Pairs of cherry fruit flies have been observed copulating for 18 hours at a time. Each female may deposit 100 to 300 eggs under the fruit skin over a period of thirty days. Eggs hatch in 3-7 days and young maggots feed on cherry flesh, mainly around the pit. Maggots and their frass within the fruit render the product unsalable.
“Insecticides continue to be vital in efforts to control the western cherry fruit fly, the most serious insect pest of commercial sweet and sour cherries in the western United States. … The zero tolerance for fly larvae in cherries has necessitated the use of these highly toxic insecticides in commercial orchards. Isolated homeowner or abandoned trees can be heavily infested and also need to be treated with these insecticides to reduce chances of flies dispersing to commercial orchards.”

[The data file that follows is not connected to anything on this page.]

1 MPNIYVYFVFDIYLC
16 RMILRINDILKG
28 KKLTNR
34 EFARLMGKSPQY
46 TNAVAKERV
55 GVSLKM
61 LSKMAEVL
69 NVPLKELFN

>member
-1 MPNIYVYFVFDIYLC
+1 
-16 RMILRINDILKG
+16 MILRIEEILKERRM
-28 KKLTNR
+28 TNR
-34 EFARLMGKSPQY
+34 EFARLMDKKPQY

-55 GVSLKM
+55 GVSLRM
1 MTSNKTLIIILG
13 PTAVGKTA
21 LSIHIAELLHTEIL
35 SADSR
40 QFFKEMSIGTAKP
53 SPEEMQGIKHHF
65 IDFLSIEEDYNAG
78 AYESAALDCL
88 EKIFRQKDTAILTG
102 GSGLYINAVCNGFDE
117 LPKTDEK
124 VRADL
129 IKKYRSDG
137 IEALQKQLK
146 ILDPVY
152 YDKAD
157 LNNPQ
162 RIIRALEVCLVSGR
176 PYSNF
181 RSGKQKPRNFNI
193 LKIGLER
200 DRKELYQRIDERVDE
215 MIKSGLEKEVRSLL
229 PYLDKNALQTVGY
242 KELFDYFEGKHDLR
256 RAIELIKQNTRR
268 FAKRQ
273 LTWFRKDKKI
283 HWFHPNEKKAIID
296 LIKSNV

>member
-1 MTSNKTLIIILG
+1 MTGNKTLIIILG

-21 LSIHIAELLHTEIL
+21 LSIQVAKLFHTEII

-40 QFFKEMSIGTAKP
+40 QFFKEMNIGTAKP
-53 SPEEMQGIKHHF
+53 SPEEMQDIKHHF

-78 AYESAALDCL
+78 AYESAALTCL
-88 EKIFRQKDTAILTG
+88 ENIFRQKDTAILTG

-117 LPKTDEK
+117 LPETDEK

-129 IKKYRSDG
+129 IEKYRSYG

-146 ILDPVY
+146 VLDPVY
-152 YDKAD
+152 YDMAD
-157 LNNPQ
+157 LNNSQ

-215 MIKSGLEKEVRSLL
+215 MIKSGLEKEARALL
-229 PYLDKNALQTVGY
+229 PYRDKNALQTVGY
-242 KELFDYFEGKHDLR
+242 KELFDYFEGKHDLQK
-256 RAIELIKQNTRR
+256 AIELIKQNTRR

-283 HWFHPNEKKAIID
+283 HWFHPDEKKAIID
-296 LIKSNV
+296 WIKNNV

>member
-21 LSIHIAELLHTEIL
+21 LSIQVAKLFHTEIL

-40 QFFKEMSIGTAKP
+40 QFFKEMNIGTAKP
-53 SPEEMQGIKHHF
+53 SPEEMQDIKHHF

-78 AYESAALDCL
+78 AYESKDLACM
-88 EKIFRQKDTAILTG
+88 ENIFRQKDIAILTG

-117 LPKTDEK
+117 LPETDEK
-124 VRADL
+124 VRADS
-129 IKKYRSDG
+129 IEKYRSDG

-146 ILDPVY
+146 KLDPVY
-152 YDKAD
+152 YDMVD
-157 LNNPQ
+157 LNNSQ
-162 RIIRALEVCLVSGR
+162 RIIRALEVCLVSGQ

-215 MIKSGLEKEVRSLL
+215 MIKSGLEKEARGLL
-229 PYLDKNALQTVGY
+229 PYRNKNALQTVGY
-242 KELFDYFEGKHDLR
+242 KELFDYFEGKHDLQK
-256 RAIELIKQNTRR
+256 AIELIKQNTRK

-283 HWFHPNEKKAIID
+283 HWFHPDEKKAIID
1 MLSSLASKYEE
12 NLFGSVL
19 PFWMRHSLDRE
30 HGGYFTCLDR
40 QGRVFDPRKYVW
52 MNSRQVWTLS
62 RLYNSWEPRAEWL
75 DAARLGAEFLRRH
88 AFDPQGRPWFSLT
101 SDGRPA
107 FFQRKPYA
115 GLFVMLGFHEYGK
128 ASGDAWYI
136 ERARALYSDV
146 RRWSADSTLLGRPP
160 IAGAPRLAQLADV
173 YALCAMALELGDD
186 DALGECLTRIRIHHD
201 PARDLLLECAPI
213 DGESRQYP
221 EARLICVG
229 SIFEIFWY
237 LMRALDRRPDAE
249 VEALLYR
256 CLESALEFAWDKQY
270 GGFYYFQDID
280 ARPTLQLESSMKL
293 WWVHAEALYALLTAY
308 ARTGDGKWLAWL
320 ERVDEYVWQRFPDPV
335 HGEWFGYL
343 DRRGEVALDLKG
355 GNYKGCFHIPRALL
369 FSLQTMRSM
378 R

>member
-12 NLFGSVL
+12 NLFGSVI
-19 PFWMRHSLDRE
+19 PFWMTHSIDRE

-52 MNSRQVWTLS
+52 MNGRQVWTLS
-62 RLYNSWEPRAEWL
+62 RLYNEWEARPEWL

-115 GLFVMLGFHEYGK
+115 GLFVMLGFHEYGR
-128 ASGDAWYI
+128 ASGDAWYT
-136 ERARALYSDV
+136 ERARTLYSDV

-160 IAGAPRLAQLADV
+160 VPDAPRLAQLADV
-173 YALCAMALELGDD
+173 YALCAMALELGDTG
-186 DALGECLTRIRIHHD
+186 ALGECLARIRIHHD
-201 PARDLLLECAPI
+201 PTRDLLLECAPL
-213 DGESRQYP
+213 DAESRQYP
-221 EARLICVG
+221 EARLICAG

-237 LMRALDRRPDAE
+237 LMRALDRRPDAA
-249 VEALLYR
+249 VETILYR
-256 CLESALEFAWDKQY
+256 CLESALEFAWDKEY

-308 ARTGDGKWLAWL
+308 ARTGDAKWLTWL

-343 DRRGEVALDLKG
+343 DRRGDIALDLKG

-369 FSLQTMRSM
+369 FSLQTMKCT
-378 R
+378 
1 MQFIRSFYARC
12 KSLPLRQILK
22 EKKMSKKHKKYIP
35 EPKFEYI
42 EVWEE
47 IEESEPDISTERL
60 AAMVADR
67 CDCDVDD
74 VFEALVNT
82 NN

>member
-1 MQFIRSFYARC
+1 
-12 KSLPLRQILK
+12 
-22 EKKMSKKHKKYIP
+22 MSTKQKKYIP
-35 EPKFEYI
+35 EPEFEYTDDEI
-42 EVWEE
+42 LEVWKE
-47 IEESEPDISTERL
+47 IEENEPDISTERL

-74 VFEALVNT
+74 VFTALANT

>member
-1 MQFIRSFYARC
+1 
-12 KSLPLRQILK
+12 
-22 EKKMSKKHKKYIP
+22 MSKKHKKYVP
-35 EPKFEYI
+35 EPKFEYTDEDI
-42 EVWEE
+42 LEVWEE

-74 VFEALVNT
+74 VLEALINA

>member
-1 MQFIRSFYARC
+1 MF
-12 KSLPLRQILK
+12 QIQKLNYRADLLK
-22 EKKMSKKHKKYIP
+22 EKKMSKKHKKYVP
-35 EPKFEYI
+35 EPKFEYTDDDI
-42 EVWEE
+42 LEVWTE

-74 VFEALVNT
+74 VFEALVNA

Authors: W.L. Yee1 and D.G. Alston2
Affiliation: 1USDA-ARS, Yakima Agricultural Research Laboratory, Wapato, WA; 2Department of Biology, Utah State University, Logan, UT
Title: Effects of spinosad, spinosad bait, and chloronicotiny insecticides on mortality and control of adult and larval western cherry fruit fly (Diptera: Tephritidae).
Publication: Journal of Economic Entomology. 2006. 99(5):1722-1732.